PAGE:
Some organizations struggle to prevent cyberattacks because they rely on cybersecurity tools and techniques that protect only their perimeter. Perpetrators who make it past a single line of defense (such as with a username and password) can gain unfettered access to the company’s network. They can then use ransomware to block access to data or steal customer information or intellectual property.
Zero trust security was designed to address the shortcomings of a single perimeter defense. Created by an IT industry analyst, zero trust requires companies to not automatically trust users or devices. This can be particularly effective if your business relies on cloud computing or if your employees work from home or use their own devices to access your network.
Three key principles underlie zero trust:
1. Trust must be earned — often.
Zero trust requires initial and ongoing verification for every user and device entering and moving within an IT environment. For example, after users enter the correct network credentials, they must provide additional credentials to access its email system. And even after users are granted access, the system generates “timeouts” that force users and devices to reverify. This is intended to limit the amount of time a malicious actor can spend in the network.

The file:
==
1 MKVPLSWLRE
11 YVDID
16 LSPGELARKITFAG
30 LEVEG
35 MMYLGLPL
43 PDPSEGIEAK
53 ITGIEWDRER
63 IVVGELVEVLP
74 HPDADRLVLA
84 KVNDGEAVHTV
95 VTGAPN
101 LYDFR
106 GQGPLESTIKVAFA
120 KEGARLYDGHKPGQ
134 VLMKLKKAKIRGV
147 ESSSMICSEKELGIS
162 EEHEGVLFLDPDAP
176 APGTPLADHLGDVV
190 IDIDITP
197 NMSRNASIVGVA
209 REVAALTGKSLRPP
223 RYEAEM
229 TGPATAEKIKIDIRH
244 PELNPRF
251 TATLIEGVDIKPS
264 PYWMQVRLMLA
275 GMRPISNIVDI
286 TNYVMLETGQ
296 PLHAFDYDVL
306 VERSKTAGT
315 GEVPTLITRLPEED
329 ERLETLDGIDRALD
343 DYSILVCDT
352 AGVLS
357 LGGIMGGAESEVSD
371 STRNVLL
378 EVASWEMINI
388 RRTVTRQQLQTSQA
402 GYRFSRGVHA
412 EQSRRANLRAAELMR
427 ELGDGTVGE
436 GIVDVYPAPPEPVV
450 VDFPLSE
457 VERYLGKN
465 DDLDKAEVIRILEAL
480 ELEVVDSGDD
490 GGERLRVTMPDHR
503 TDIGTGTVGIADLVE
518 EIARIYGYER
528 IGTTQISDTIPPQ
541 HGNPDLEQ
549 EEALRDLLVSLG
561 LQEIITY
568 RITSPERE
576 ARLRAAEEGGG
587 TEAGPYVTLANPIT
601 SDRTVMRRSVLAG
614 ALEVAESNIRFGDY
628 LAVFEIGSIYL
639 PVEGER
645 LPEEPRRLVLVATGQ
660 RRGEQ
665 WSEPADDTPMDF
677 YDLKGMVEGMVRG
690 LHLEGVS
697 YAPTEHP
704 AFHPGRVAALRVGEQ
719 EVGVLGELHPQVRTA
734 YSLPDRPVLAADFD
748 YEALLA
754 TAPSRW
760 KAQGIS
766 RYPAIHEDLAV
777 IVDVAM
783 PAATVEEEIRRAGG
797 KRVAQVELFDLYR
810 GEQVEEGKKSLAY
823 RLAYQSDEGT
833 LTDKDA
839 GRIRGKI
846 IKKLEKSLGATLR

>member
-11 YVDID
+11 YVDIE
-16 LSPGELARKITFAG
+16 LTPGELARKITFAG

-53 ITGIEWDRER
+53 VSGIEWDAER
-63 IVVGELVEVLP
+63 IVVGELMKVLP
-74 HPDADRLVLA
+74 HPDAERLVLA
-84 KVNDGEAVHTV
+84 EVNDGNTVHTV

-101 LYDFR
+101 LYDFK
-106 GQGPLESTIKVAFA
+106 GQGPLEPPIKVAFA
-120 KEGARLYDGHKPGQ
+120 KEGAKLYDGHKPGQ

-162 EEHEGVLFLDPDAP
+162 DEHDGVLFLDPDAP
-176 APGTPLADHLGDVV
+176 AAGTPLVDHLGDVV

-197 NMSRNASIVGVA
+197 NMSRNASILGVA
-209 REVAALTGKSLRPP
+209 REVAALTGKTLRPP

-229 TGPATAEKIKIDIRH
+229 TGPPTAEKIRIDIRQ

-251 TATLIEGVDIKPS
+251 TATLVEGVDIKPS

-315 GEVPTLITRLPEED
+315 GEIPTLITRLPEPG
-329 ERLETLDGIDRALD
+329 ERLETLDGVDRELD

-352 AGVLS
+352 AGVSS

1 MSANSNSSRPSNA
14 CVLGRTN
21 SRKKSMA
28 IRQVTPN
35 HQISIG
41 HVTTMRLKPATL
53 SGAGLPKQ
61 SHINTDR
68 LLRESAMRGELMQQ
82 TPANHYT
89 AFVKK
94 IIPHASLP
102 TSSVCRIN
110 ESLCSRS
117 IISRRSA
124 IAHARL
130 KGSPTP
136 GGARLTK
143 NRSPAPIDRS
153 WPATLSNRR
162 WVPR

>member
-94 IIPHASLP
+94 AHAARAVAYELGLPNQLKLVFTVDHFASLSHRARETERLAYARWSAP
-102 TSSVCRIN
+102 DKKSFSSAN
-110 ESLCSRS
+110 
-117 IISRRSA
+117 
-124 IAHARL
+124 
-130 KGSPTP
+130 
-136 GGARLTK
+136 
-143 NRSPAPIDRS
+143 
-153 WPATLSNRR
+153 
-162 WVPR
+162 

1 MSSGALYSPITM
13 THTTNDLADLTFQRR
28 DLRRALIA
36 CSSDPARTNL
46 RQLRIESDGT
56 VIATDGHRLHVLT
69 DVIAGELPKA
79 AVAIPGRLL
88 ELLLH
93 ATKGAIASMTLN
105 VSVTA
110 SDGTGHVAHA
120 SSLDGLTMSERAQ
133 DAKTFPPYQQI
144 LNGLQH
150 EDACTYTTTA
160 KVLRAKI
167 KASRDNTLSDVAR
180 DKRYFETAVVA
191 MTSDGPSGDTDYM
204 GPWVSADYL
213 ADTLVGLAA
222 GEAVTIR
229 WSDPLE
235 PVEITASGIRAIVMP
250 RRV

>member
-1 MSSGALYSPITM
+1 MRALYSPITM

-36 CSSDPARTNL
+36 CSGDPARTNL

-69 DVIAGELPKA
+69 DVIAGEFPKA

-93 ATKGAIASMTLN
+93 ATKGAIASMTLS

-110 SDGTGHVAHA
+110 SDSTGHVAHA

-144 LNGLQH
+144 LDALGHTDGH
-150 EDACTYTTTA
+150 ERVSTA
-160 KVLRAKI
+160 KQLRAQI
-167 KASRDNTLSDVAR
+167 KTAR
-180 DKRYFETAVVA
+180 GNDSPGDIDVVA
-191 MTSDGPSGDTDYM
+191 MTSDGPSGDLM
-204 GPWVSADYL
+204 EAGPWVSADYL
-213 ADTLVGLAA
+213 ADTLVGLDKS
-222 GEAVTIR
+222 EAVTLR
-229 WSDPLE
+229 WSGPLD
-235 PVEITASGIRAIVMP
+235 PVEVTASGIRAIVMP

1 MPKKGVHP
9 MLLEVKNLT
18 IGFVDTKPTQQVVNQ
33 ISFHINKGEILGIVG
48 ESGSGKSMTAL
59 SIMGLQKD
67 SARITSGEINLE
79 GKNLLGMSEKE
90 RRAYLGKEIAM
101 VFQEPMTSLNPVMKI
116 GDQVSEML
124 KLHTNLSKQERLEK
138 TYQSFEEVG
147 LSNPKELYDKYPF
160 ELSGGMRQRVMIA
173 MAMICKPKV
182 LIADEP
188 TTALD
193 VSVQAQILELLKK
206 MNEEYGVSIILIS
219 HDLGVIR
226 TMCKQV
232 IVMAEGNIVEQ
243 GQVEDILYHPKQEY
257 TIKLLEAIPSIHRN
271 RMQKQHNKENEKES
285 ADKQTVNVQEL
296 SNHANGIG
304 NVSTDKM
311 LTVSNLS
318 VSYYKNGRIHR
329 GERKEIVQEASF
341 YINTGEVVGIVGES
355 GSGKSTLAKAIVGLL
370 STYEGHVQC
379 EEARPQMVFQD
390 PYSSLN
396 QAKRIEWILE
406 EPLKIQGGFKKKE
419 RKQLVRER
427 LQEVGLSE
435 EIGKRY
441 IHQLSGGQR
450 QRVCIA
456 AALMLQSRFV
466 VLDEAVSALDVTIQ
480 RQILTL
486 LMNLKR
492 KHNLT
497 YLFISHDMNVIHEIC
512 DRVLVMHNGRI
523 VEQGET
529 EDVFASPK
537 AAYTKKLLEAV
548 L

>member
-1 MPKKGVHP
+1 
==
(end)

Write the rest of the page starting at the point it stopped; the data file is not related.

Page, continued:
2. Roles and business needs dictate access.
By applying the “least privilege” concept, organizations following zero trust limit access to only the data and resources users need to do their jobs. For example, an administrative assistant typically doesn’t need access to a company’s general ledger and a salesperson doesn’t require access to HR files.
Least privilege segments a company’s IT environment into secure zones, based on users’ roles. Just as ships use bulkheads to create watertight compartments to maintain buoyancy, this micro-segmentation keeps the network “afloat,” even if a segment has been compromised.
3. Multifactor authentication is essential.
Zero trust security requires verification with a high degree of confidence. Multifactor authentication (MFA) requires users to provide more than a username and password to access a network. It might entail entering a one-time password sent to a previously registered email or mobile phone. Or users might need to open a dedicated app on a mobile device and confirm that they’re seeking network access.
Building more and higher walls
If the only barrier between your IT network and a fraud perpetrator is simple perimeter security, your company’s risk of being hacked is higher than necessary. Consider adopting zero trust to build more and higher walls.